Corneliuson v. Arthur Drug Stores, Inc.

Decision Date09 November 1965
Citation214 A.2d 676,153 Conn. 134
CourtConnecticut Supreme Court
Parties, 2 UCC Rep.Serv. 1144 Leah E. CORNELIUSON (Brunette) v. ARTHUR DRUG STORES, INC., et al. Supreme Court of Errors of Connecticut

Snow G. Munford, Hartford, for appellants (defendants).

Robert Y. Pelgrift, Hartford, for appellee (plaintiff).


HOUSE, Associate Justice.

This action was tried on the count for breach of implied warranty, and it is agreed by the parties that the applicable law is that stated in Crotty v. Shartenberg's-New Haven, Inc., 147 Conn. 460, 467, 162 A.2d 513.

The case arose from the plaintiff's use of a hair waving lotion known as Ogilvie Sisters Home Permanent. On January 2, 1958, the plaintiff purchased the lotion from the defendants, and her suit is predicated upon the claim that, as a result of her use of the lotion on January 4, she sustained a severe dermatitis with concomitant physical and neurotic injuries. The jury returned a plaintiff's verdict, which the trial court refused to set aside. The defendants have appealed, assigning as error three rulings on the admissibility of evidence and the denial of their motion to set aside the verdict. In the motion they maintained that the verdict is not supported by the evidence and the law on the issue of liability.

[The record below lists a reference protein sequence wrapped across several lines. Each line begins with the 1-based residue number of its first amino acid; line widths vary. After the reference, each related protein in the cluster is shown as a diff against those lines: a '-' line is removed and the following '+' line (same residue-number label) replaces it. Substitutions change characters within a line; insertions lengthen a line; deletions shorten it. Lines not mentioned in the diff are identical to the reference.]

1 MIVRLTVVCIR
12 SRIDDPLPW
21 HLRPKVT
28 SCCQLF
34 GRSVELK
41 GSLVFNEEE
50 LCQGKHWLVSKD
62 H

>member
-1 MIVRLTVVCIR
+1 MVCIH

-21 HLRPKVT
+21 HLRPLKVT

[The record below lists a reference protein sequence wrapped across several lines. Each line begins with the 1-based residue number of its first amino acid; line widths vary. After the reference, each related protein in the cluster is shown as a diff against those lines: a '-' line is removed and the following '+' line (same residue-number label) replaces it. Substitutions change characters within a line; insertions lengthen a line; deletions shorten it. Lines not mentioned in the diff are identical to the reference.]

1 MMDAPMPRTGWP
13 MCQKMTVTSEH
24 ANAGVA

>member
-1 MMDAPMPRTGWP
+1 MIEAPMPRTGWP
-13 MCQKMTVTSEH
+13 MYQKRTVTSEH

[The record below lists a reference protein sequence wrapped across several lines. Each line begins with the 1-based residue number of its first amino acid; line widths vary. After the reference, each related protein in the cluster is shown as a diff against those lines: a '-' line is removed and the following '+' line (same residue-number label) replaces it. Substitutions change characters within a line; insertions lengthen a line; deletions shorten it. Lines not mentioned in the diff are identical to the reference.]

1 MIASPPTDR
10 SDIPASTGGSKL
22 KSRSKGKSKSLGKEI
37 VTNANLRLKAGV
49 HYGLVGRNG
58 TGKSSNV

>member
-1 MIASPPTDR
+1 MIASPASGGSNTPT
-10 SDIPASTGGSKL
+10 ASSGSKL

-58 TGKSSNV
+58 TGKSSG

In Crotty v. Shartenberg's-New Haven, Inc., supra, we had occasion to consider the development of the law in the field of products liability and analyze the provisions of the Connecticut statute on implied warranties. Cum.Sup.1955, § 2858d; Rev. 1958, § 42-14 (see General Statutes §§ 42a-2-314, 42a-2-315). 1

In that case, we held (p. 464, 162 A.2d 513) that under our statute there may be an implied warranty that the goods sold shall be reasonably fit for a particular purpose, or that the goods shall be of merchantable quality and that the existence, nature and extent of either implied warranty depends on the circumstances of the case. We noted that some jurisdictions hold that if the article sold can be used by a normal person without injury, there is no breach of the implied warranty of reasonable fitness, while others adopt the theory that the seller is not absolved from liability under the implied warranty created by the statute by the mere fact that only a small proportion of those who use the product suffer injuries from its use. We concluded (p. 467, 162 A.2d p. 516) that the term 'reasonable fitness' must, of necessity, be considered one of degree and that the term must be 'related to the subject of the sale.' Rejecting the rule limiting the application of the term 'reasonable fitness' to a class or group designated as normal persons, we adopted the test of injurious effect to 'an appreciable number of people.' We held that not only the causal connection between the product and the injury must be established but also the plaintiff must be a member of a class who would be similarly affected by the product, identifying that class as an appreciable number of people.